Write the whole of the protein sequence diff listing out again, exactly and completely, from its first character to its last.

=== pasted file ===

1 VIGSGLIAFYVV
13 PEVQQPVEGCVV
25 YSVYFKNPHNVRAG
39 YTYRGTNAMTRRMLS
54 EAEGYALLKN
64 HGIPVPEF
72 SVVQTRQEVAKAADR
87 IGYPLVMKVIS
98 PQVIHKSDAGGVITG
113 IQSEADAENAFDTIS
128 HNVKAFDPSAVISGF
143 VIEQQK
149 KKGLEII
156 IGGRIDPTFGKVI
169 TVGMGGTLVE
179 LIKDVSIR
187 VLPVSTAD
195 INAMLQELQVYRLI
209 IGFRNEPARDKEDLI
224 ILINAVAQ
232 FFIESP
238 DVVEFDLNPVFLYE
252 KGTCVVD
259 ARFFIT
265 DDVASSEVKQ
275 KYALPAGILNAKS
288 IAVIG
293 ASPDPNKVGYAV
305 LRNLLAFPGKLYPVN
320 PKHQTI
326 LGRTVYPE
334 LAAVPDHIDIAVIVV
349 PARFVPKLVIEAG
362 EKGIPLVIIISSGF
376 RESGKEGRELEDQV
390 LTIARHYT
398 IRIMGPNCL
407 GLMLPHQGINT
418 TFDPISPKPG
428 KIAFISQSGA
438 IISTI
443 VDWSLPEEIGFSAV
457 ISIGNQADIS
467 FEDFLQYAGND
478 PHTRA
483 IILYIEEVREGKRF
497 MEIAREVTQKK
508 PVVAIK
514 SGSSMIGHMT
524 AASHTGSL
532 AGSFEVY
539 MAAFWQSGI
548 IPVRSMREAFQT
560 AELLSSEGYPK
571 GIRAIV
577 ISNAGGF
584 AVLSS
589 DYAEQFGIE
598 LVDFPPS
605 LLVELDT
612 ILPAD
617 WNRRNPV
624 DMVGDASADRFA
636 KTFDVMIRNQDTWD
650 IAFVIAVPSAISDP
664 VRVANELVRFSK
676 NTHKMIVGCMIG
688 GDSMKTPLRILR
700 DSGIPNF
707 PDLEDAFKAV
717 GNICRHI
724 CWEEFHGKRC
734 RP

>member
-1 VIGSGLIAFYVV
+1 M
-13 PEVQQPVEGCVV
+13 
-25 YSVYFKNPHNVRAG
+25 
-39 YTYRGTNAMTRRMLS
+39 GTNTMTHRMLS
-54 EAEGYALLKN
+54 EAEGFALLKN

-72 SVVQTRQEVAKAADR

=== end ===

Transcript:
1 VIGSGLIAFYVV
13 PEVQQPVEGCVV
25 YSVYFKNPHNVRAG
39 YTYRGTNAMTRRMLS
54 EAEGYALLKN
64 HGIPVPEF
72 SVVQTRQEVAKAADR
87 IGYPLVMKVIS
98 PQVIHKSDAGGVITG
113 IQSEADAENAFDTIS
128 HNVKAFDPSAVISGF
143 VIEQQK
149 KKGLEII
156 IGGRIDPTFGKVI
169 TVGMGGTLVE
179 LIKDVSIR
187 VLPVSTAD
195 INAMLQELQVYRLI
209 IGFRNEPARDKEDLI
224 ILINAVAQ
232 FFIESP
238 DVVEFDLNPVFLYE
252 KGTCVVD
259 ARFFIT
265 DDVASSEVKQ
275 KYALPAGILNAKS
288 IAVIG
293 ASPDPNKVGYAV
305 LRNLLAFPGKLYPVN
320 PKHQTI
326 LGRTVYPE
334 LAAVPDHIDIAVIVV
349 PARFVPKLVIEAG
362 EKGIPLVIIISSGF
376 RESGKEGRELEDQV
390 LTIARHYT
398 IRIMGPNCL
407 GLMLPHQGINT
418 TFDPISPKPG
428 KIAFISQSGA
438 IISTI
443 VDWSLPEEIGFSAV
457 ISIGNQADIS
467 FEDFLQYAGND
478 PHTRA
483 IILYIEEVREGKRF
497 MEIAREVTQKK
508 PVVAIK
514 SGSSMIGHMT
524 AASHTGSL
532 AGSFEVY
539 MAAFWQSGI
548 IPVRSMREAFQT
560 AELLSSEGYPK
571 GIRAIV
577 ISNAGGF
584 AVLSS
589 DYAEQFGIE
598 LVDFPPS
605 LLVELDT
612 ILPAD
617 WNRRNPV
624 DMVGDASADRFA
636 KTFDVMIRNQDTWD
650 IAFVIAVPSAISDP
664 VRVANELVRFSK
676 NTHKMIVGCMIG
688 GDSMKTPLRILR
700 DSGIPNF
707 PDLEDAFKAV
717 GNICRHI
724 CWEEFHGKRC
734 RP

>member
-1 VIGSGLIAFYVV
+1 M
-13 PEVQQPVEGCVV
+13 
-25 YSVYFKNPHNVRAG
+25 
-39 YTYRGTNAMTRRMLS
+39 GTNTMTHRMLS
-54 EAEGYALLKN
+54 EAEGFALLKN

-72 SVVQTRQEVAKAADR